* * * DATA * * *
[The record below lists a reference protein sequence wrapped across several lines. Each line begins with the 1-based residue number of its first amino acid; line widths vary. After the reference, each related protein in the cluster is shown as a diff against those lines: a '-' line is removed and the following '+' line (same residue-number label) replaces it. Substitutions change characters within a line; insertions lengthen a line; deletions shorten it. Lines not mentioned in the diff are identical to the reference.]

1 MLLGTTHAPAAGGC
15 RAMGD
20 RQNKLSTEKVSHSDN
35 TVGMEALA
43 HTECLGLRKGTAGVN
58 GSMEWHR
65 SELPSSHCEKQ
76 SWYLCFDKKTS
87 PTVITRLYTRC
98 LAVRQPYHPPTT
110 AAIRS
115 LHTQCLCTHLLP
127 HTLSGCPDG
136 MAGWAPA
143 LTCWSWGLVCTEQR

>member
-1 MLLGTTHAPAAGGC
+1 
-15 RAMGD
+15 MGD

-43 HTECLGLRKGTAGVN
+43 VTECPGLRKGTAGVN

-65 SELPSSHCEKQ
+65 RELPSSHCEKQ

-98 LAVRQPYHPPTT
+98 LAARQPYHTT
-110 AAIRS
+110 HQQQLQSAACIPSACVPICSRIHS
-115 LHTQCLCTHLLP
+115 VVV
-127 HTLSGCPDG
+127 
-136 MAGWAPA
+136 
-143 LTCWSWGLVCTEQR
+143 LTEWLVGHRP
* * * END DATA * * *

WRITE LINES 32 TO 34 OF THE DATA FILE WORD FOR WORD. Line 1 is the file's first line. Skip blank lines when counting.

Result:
-127 HTLSGCPDG
+127 
-136 MAGWAPA